Hard to pick an MOTM for this one where we weren’t at our best but, from a back four who all had decent games he was probably the pick so I’ll give it to him.
'Composed' best describes this performance from a player whose improvement over the past couple of years has been nothing short of phenomenal.
Some good stuff but he, like many others, looked a bit knackered at times.
Gary O Neil
Continued the good work of recent weeks but was tiring before his eventual replacement by Noble.
Ricardo Vaz Te
Felt a bit sorry for him. He reminded me of Boa Morte in that he sometimes seemed to be trying TOO hard. The more he tried the less it was that went right for him.
Drifted in and out of the game a bit. Hilarious goal though.
Got through a lot of work and the goal was superbly taken. A bit unlucky not to have scored earlier in the match as well.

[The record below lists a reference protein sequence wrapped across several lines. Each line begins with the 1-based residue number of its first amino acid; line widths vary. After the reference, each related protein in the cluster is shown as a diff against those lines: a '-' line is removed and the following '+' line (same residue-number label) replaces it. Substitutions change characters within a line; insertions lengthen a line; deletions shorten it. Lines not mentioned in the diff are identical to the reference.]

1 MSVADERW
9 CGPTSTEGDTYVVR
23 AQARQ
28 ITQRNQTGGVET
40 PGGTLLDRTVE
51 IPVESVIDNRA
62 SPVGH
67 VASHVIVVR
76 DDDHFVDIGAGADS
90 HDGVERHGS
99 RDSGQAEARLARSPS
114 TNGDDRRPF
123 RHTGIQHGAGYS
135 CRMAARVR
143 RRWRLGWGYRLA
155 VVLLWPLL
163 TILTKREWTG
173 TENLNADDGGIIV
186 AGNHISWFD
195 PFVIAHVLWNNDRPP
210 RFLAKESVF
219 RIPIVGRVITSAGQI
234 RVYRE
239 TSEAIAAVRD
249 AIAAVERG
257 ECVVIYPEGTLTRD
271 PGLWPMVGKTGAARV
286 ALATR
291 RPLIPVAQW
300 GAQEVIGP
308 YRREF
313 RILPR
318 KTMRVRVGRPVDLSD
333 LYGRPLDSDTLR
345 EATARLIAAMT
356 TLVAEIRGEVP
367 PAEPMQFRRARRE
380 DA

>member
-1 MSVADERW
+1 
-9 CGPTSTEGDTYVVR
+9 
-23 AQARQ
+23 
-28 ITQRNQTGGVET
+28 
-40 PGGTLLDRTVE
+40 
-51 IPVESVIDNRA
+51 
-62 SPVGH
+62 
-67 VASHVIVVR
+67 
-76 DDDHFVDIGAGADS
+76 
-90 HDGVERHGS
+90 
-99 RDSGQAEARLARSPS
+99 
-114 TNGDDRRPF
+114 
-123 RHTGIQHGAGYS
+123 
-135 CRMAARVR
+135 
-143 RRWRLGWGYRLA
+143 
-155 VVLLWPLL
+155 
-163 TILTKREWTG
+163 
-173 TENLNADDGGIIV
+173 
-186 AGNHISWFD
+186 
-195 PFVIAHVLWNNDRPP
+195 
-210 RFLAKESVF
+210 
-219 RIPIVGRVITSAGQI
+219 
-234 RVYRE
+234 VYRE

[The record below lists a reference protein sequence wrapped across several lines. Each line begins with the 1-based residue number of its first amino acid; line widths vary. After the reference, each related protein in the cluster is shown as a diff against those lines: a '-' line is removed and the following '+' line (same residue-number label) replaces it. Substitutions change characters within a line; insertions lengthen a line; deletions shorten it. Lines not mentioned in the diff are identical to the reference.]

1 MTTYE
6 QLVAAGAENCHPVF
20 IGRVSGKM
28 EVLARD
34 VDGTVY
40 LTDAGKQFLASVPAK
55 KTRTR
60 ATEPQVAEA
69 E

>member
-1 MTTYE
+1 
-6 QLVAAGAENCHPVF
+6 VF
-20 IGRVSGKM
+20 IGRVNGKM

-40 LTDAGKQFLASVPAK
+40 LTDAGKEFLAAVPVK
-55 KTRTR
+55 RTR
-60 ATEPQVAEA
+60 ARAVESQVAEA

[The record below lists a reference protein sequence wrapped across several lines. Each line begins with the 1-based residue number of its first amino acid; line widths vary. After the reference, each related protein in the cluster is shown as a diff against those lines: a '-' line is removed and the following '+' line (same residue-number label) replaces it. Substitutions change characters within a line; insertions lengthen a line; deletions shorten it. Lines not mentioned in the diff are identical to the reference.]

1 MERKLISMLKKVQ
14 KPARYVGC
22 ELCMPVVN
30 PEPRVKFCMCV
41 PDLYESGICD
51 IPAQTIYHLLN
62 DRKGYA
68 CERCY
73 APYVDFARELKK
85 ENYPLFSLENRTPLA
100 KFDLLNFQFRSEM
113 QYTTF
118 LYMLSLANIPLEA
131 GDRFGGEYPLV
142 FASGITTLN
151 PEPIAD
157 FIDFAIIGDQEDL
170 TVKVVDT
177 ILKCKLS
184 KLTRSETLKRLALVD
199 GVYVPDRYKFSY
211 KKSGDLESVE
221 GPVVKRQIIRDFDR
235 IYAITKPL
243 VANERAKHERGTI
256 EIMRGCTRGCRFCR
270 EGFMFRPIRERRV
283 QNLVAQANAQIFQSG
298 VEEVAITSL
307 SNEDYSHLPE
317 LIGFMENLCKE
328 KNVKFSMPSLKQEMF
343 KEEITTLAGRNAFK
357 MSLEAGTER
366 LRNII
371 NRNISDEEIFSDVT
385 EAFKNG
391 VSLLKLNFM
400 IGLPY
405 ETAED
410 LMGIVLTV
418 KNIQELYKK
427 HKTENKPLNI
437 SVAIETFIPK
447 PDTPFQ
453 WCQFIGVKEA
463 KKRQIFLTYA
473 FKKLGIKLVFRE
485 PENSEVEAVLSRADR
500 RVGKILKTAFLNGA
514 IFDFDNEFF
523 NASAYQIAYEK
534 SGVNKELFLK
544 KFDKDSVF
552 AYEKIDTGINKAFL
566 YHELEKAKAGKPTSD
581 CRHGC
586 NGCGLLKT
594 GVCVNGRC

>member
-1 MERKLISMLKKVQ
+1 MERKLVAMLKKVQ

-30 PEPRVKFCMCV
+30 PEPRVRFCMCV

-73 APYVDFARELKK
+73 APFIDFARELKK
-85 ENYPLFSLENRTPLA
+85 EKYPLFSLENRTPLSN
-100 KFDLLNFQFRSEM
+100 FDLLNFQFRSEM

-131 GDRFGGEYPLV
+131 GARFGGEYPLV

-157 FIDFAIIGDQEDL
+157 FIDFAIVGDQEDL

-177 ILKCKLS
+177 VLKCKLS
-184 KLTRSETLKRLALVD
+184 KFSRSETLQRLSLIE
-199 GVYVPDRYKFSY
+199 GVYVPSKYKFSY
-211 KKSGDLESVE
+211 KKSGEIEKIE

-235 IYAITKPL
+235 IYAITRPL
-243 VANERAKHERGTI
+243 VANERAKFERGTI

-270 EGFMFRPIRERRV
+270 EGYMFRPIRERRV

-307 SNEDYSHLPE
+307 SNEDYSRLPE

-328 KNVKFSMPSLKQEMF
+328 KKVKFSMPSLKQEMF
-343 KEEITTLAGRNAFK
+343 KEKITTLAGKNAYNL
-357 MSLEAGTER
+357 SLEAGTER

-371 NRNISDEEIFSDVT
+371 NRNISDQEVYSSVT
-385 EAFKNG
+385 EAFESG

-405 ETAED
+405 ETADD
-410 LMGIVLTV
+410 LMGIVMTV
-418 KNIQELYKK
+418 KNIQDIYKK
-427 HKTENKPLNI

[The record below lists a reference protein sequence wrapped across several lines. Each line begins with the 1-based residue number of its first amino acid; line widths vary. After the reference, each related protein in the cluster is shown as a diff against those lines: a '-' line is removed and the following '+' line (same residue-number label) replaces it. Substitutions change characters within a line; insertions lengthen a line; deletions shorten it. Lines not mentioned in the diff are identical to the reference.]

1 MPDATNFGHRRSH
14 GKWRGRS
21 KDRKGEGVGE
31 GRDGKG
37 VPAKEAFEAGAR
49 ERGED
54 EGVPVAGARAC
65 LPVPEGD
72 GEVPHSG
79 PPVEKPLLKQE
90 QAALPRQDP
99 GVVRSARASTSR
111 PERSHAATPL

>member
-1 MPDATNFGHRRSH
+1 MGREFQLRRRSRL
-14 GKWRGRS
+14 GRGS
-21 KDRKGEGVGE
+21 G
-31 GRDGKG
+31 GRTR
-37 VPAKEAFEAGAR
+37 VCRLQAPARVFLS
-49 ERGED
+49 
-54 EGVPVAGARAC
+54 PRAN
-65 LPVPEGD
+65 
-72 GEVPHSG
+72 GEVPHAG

Ran his legs off in the thankless task that he had today. Ludicrously cautioned for something that he did in a previous match.
(Replaced O'Neil, 55)
Like Joe Cole he appears to be still finding his feet following his return from injury.
(Replaced Demel, 61)
Looked a little ring rusty after his recent absence.
(Replaced Diame, 75)
A few nice passes when he came on, which, in this match, was something of a rarity.
Did not play.
Did not play.
Did not play.
Did not play.
Referee: Neil Swarbrick.
Man of the Match: James Collins.
West Ham United
Goals: Matt Jarvis 21 Kevin Nolan 80
Booked: Andy Carroll 19 Joe Cole 75 James Collins 90 .
Sent Off: None .
Joel Robles, Paul Scharner, Gary Caldwell, Antolin Alcaraz, Emmerson Boyce, James McCarthy, Jordi Gomez, Maynor Figueroa, Callum McManaman, Arouna Kone, Shaun Maloney.
Substitutes: Jean Beausejour (Antolin Alcaraz 16), James McArthur (Callum McManaman 46), Franco Di Santo (Jordi Gomez 88).
Subs not used: Ali Al Habsi, Angelo Henriquez, Roger Espinoza, Ronnie Stam.
Booked: Gary Caldwell (45).
Sent Off: None.